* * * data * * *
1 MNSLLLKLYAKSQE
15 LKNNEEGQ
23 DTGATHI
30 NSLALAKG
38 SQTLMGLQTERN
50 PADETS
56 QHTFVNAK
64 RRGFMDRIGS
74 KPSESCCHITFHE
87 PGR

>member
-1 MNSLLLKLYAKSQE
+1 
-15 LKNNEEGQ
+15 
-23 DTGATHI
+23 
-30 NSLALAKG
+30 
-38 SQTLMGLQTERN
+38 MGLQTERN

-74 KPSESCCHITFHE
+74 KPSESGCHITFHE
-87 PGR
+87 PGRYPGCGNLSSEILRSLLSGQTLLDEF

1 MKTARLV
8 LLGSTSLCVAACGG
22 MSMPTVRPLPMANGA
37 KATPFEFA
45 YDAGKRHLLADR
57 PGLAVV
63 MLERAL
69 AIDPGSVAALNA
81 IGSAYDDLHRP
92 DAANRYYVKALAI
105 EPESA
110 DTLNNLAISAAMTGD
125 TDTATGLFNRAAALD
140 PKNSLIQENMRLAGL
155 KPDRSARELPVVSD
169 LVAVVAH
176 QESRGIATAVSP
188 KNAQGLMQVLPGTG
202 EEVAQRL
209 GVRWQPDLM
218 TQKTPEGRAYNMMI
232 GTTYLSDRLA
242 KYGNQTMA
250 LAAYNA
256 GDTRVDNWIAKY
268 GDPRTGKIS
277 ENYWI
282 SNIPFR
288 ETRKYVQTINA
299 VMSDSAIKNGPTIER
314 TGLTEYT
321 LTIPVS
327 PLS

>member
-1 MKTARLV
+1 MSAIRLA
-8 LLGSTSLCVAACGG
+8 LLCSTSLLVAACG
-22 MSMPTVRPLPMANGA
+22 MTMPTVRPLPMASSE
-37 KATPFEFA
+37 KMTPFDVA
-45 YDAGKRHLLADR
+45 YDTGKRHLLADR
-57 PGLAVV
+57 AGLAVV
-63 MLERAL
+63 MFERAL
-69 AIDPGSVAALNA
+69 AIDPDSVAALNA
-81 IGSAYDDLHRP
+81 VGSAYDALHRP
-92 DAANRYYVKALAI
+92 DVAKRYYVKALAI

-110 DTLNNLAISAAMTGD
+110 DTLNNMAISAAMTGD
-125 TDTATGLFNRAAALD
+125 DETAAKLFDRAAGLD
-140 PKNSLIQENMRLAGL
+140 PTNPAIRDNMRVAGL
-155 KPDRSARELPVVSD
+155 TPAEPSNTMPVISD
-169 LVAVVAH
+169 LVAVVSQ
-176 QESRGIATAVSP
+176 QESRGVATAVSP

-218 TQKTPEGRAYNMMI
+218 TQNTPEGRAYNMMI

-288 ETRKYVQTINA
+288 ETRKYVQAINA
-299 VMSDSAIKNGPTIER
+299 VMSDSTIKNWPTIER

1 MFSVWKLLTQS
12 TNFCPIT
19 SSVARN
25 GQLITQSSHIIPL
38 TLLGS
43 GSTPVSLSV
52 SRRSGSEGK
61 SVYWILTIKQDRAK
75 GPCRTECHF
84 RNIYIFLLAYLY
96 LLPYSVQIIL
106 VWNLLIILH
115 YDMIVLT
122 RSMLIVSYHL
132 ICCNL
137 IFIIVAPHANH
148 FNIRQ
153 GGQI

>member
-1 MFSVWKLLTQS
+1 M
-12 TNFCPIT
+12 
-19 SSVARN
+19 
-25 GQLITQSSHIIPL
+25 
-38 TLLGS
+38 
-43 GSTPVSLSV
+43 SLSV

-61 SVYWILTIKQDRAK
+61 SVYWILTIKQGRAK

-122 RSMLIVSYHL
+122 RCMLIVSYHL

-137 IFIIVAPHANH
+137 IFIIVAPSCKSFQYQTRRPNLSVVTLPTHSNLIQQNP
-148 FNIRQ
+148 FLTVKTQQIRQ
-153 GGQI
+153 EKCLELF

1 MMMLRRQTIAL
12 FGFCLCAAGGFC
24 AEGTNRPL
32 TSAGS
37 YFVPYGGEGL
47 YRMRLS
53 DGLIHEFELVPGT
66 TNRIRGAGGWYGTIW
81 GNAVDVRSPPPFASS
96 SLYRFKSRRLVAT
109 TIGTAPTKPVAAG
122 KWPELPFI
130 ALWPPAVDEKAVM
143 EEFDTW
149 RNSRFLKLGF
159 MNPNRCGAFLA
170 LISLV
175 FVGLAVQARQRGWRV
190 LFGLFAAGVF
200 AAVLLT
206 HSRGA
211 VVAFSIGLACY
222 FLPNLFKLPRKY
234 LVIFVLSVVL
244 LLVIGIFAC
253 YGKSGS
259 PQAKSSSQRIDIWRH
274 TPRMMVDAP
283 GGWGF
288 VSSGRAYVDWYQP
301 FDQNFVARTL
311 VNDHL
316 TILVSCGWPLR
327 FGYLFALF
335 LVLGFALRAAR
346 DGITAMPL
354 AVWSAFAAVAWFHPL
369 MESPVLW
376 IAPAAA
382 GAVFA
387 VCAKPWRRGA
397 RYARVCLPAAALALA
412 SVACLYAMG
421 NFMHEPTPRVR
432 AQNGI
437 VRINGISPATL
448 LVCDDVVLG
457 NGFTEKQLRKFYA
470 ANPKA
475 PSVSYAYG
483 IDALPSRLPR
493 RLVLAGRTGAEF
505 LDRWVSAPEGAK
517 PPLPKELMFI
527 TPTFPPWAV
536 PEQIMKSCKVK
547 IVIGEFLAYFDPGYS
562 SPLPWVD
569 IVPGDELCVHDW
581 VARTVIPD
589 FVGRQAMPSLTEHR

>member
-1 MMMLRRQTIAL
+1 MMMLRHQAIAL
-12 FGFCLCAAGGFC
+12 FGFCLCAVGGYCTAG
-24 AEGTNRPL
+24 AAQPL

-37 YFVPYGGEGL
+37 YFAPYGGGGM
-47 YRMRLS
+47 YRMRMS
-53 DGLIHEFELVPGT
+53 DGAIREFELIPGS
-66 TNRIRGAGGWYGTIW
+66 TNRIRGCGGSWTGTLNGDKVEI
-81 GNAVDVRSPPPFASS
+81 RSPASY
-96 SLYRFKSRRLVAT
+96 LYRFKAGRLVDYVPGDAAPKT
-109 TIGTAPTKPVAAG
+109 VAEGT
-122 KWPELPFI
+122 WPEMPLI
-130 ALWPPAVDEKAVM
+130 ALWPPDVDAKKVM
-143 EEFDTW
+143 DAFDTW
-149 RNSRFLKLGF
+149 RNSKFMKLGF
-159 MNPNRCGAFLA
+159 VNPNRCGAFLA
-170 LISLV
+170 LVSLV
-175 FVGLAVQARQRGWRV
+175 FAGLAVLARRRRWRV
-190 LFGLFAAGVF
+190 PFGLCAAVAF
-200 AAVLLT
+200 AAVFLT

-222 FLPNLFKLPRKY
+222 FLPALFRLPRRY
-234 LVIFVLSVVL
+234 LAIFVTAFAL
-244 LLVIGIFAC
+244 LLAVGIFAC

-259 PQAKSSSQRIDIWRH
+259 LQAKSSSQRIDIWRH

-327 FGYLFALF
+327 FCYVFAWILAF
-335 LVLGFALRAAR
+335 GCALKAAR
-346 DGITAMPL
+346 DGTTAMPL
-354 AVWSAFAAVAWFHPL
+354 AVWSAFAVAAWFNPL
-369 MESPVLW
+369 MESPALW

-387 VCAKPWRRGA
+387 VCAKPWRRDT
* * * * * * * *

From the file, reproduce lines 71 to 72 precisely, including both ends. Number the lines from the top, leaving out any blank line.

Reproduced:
+57 AGLAVV
-63 MLERAL